- Non-cohabitating primary partners. Most people who are in at least one long-term primary-style relationship share a household with their primary partner(s). But some primary partners don’t live together, by choice or by circumstance, either sometimes or all the time. This is true for some monogamous couples as well as other types of primary partnerships. Arrangements range from different residences in the same building or block to intercontinental primaries.
- Seniors exploring off the escalator. With the increasing population of widowed or otherwise unpartnered seniors residing in assisted living or retirement communities, many seniors are renewing their exploration of sex and relationships — often without escalator-style goals of marriage, combining households, or exclusivity.
- Single/solo by choice, but not poly/open. I’ve heard a lot from solo poly folk, which is wonderful. But there are many, many more people who don’t want to have poly/open relationships, who are single, and who aren’t actively seeking a significant intimate relationships. Some of these singles are serially monogamous, but prefer not to share a household or otherwise “ride the escalator all the way to the top.” Others date/have sexual partners only on a fairly casual and nonexclusive basis, but without the level of disclosure and negotiation with partners and metamours typically associated with poly/open relationships. In common parlance, they’re “dating around” — but they don’t pretend to be monogamous or lie about that. They just don’t voluntarily disclose info about all their connections, and they’re not actively shopping for a primary-style partner.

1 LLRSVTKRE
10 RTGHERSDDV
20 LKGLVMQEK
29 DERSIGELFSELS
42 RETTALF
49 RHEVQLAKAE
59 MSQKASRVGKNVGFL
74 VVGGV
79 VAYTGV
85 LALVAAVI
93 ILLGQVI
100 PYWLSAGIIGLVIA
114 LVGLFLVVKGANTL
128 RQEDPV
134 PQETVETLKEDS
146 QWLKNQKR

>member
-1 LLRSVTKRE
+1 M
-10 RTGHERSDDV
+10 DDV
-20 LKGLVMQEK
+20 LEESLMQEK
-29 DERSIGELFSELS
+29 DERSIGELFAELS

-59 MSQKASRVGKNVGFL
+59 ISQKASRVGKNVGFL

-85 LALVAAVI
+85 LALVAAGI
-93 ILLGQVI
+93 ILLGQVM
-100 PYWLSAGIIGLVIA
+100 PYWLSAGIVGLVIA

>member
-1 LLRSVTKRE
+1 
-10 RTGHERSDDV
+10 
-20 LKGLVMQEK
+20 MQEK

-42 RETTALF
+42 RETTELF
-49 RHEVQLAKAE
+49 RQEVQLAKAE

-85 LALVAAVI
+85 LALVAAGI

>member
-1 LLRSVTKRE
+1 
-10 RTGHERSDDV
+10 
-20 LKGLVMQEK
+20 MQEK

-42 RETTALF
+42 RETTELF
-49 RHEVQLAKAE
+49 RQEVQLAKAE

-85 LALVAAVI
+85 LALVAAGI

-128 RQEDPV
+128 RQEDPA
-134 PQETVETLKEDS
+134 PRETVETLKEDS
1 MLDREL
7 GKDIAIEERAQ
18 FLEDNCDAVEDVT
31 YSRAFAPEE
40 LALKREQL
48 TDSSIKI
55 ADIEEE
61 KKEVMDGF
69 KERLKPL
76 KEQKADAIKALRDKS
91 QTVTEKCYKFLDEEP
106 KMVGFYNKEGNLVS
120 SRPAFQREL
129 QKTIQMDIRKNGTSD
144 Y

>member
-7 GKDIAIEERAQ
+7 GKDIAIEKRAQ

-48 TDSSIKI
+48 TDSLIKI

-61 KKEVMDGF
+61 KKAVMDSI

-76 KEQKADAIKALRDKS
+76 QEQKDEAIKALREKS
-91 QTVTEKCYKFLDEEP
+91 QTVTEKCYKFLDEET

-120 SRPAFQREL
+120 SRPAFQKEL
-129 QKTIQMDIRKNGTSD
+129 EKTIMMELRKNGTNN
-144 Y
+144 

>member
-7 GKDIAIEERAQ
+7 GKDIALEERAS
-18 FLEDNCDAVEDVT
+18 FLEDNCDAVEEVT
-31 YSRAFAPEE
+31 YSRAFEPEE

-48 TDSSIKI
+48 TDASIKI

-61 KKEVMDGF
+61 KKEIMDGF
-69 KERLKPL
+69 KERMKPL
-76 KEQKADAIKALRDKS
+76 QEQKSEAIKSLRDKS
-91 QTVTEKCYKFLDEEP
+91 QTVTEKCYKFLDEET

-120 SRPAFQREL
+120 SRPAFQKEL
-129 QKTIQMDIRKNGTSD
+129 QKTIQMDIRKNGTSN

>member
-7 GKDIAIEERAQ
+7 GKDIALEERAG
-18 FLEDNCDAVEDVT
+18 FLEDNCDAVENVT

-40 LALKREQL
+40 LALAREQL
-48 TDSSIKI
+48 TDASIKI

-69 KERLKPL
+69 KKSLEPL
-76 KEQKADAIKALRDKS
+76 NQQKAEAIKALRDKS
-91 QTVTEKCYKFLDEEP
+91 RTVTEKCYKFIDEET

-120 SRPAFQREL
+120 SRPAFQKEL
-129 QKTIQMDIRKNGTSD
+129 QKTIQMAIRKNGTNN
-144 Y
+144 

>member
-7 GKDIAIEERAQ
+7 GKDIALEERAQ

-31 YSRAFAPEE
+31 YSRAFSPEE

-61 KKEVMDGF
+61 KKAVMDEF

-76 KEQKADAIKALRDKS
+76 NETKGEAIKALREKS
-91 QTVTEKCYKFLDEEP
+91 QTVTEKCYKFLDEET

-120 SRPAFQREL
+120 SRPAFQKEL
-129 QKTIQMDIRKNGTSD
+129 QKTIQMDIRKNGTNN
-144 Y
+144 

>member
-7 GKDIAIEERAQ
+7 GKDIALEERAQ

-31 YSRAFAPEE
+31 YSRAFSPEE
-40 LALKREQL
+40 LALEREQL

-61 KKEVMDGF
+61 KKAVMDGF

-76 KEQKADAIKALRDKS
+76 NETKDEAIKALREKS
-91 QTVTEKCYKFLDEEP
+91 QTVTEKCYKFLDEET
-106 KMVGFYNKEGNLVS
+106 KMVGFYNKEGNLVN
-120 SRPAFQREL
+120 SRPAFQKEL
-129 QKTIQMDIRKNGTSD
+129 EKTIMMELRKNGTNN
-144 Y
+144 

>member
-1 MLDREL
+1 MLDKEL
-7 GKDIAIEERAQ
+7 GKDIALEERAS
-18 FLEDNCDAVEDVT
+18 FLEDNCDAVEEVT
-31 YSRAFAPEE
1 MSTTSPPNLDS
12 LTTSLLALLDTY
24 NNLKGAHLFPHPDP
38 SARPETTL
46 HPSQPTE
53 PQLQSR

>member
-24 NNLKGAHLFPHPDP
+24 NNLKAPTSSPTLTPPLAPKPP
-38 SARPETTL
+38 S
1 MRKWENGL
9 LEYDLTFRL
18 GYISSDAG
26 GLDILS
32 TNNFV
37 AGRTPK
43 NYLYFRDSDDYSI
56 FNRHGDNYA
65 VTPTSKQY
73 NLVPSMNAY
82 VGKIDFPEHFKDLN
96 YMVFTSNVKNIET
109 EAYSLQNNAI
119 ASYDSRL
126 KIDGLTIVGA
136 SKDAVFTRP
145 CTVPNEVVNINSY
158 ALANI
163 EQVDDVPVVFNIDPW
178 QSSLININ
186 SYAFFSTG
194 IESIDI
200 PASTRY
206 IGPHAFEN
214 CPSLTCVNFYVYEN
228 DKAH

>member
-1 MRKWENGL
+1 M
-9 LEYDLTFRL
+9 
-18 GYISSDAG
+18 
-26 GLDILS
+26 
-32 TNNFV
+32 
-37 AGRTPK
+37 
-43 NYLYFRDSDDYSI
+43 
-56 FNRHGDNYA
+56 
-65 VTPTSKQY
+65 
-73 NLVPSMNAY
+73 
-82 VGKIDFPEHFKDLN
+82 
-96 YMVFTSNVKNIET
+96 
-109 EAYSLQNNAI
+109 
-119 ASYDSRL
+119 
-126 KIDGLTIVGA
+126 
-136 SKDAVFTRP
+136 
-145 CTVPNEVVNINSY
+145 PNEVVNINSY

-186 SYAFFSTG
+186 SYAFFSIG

- Celibate/non-intimate by choice. How can people live well without any intimate relationships? Some people prefer not to engage in sexual, romantic or intimate relationships with other people, for a variety of reasons. Some are primarily dedicated to a spiritual path or community, or to a project or career. Some lack interest in (or are averse to) such connections. Some prefer to focus on family and nonsexual friendships. Some people are happy hermits. Some are in “companionate” marriage or partnerships where the romantic and sexual connection has ended, yet they are happy to remain in their monogamous structure and shared household. Some people end up celibate through illness, disability, incarceration or other circumstances yet make peace with that situation. Not having romantic, sexual, or intimate relationships (or embracing that situation wholeheartedly, even if it wasn’t originally by choice) is a valid approach to meeting the needs/goals that people typically meet through such relationships. Loneliness, broken hearts, and a lack of sexual contact can be painful — but they’re rarely fatal, and many people live well despite these circumstances.